Germany working to formulate Kuka counter-offer: Gabriel says

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A staff member stands next to robots at a plant of Kuka Robotics in Shanghai, China August 13, 2014. REUTERS/Pete Sweeney/File Photo
A staff member stands next to robots at a plant of Kuka Robotics in Shanghai, China August 13, 2014.

Reuters/Pete Sweeney/File Photo

Germany is trying to coordinate an alternative offer for industrial robot maker Kuka (KU2G.DE) following Chinese home appliance maker Midea Group Co Ltd’s (000333.SZ) 4.5 billion euro takeover bid, Economy Minister Sigmar Gabriel said.

Kuka is the latest and biggest German industrial technology group to be targeted by a Chinese buyer as the world’s second-largest economy makes the transition from a low-cost manufacturer into a high-tech industrial hub.

“There are efforts to formulate an alternative offer. Whether that materializes, we will see,” Gabriel told reporters in Berlin on Wednesday, adding that there was no “pact” on agreeing a deal.

Government sources have said Berlin will examine how critical Kuka’s technology is for the digitization of industry, an economic priority for Chancellor Angela Merkel’s government.

Citing government and industry sources, Germany’s Sueddeutsche Zeitung said on Wednesday that Gabriel wants to forge an alliance of German or Europe firms to prevent a sale to the Chinese company.

German industrial group Siemens (SIEGn.DE) had considered a counterbid for Kuka, but quickly dismissed the idea as too expensive, sources familiar with the matter have told Reuters.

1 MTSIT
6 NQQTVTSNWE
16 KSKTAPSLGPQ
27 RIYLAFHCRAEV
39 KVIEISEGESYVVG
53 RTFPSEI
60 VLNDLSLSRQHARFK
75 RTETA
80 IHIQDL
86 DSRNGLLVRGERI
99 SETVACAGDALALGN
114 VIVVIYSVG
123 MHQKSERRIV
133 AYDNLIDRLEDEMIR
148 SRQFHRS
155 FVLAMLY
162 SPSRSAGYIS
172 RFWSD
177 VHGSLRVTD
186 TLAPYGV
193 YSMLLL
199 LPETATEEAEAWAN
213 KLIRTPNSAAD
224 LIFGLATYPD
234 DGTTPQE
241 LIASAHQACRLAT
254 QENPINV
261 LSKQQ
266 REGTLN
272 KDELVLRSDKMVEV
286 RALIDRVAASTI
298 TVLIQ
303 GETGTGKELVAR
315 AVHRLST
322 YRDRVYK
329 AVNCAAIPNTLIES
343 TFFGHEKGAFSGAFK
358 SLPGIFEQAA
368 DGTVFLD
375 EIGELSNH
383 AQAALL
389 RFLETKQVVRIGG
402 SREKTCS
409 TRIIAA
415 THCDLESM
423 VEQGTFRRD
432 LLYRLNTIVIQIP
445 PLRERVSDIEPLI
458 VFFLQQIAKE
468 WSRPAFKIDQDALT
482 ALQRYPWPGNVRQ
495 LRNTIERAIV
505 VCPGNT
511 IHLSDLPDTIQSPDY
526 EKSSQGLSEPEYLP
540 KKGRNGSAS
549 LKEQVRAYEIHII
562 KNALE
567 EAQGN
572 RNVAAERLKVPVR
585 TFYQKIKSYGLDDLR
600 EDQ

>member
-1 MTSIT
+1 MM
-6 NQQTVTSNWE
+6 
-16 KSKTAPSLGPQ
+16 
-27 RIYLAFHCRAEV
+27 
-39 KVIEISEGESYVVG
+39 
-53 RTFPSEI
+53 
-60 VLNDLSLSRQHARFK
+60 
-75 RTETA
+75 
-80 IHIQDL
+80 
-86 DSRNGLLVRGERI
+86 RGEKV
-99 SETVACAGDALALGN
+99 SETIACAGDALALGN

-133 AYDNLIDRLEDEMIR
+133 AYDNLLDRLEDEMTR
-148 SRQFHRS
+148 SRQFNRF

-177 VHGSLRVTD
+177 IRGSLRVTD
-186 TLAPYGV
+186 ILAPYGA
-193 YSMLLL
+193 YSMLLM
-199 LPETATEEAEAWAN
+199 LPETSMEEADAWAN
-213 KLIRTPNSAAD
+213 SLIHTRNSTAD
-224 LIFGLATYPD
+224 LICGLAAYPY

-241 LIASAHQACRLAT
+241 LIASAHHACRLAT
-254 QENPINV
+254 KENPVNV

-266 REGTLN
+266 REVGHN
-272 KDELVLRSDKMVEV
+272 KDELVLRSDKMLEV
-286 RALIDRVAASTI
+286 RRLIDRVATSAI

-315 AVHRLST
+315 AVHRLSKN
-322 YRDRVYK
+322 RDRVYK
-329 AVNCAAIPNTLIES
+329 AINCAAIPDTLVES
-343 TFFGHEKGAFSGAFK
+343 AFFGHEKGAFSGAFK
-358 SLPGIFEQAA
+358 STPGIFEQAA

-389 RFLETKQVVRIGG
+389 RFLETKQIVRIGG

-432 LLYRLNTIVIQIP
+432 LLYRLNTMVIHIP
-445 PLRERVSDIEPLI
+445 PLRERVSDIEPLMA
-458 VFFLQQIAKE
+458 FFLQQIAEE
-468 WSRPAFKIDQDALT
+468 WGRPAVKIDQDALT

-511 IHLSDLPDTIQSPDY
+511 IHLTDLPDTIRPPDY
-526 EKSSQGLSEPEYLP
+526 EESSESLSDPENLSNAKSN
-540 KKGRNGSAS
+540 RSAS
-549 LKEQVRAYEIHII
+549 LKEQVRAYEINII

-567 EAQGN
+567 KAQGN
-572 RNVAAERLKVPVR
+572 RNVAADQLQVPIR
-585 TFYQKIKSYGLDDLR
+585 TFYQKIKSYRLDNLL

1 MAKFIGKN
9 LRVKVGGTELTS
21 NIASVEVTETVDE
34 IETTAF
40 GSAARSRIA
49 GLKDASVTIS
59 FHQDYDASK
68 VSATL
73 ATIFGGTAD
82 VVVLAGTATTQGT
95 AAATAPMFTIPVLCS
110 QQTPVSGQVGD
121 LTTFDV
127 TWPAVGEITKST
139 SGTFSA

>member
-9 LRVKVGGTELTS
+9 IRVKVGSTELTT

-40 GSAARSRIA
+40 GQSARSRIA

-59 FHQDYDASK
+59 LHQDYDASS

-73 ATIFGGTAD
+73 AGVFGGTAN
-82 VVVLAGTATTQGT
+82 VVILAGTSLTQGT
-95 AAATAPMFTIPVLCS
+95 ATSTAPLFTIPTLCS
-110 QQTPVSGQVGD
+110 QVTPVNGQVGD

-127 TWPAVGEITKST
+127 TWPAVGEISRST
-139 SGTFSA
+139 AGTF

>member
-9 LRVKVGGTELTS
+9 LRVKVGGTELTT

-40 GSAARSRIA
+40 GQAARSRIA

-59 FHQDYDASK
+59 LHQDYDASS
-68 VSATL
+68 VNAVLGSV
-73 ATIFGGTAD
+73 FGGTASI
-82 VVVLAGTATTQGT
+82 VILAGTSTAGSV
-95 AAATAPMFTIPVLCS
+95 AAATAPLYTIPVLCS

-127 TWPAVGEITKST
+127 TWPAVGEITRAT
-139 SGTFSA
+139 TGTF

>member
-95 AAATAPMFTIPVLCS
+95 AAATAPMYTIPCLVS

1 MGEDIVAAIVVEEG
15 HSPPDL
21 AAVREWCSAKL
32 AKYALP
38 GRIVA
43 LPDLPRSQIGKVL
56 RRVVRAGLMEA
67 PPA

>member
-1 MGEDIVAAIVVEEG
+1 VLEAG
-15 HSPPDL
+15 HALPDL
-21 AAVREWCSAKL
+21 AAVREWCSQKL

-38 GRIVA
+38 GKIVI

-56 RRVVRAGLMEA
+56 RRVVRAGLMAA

China’s Shanghai Electric (601727.SS) has in the past also considered buying Kuka but shied away from making a move, two people familiar with the matter said. Shanghai Electric was not immediately available for comment.

One banker familiar with the sector said big industry players in Europe would not be lured into a rival bid as the price was too high and the path to control of the company unclear.

Unlisted mechanical engineering group Voith holds 25.1 percent of the shares in Kuka, allowing it to block strategic decisions. The banker could not see why Voith would pay up to buy Kuka outright when Midea will not have full control anyway.

Midea will not be able to control Kuka fully unless Voith and another investor, Loh, sell their stakes or strike an agreement with the Chinese.

Voith CEO Hubert Lienhard has criticised as premature Kuka management’s positive stance towards Midea’s bid.

A second banker said Swiss engineering group ABB (ABBN.S) could be interested in Kuka in principle but that the price is now too high. A spokesman for ABB declined to comment on what he said was market speculation.

Despite its concerns about losing German technology to China, the ruling coalition of Merkel’s conservatives and Gabriel’s Social Democrats (SPD) does not like to meddle in takeovers.

(Reporting by Andreas Rinke and Arno Schuetze; Additional reporting by Paul Carsten; Writing by Paul Carrel; Editing by Madeline Chambers and Richard Balmforth)